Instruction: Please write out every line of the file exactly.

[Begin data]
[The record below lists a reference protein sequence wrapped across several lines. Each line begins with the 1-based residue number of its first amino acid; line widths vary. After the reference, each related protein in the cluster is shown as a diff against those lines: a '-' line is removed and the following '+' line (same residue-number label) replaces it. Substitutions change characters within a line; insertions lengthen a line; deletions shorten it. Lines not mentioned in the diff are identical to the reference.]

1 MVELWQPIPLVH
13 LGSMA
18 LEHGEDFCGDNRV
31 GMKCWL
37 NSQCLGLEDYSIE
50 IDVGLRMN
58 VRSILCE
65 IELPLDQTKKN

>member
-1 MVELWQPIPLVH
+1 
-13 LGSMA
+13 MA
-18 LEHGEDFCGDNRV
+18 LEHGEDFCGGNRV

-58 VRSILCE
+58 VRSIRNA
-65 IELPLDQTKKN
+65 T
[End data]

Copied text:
[The record below lists a reference protein sequence wrapped across several lines. Each line begins with the 1-based residue number of its first amino acid; line widths vary. After the reference, each related protein in the cluster is shown as a diff against those lines: a '-' line is removed and the following '+' line (same residue-number label) replaces it. Substitutions change characters within a line; insertions lengthen a line; deletions shorten it. Lines not mentioned in the diff are identical to the reference.]

1 MVELWQPIPLVH
13 LGSMA
18 LEHGEDFCGDNRV
31 GMKCWL
37 NSQCLGLEDYSIE
50 IDVGLRMN
58 VRSILCE
65 IELPLDQTKKN

>member
-1 MVELWQPIPLVH
+1 
-13 LGSMA
+13 MA
-18 LEHGEDFCGDNRV
+18 LEHGEDFCGGNRV

-58 VRSILCE
+58 VRSIRNA
-65 IELPLDQTKKN
+65 T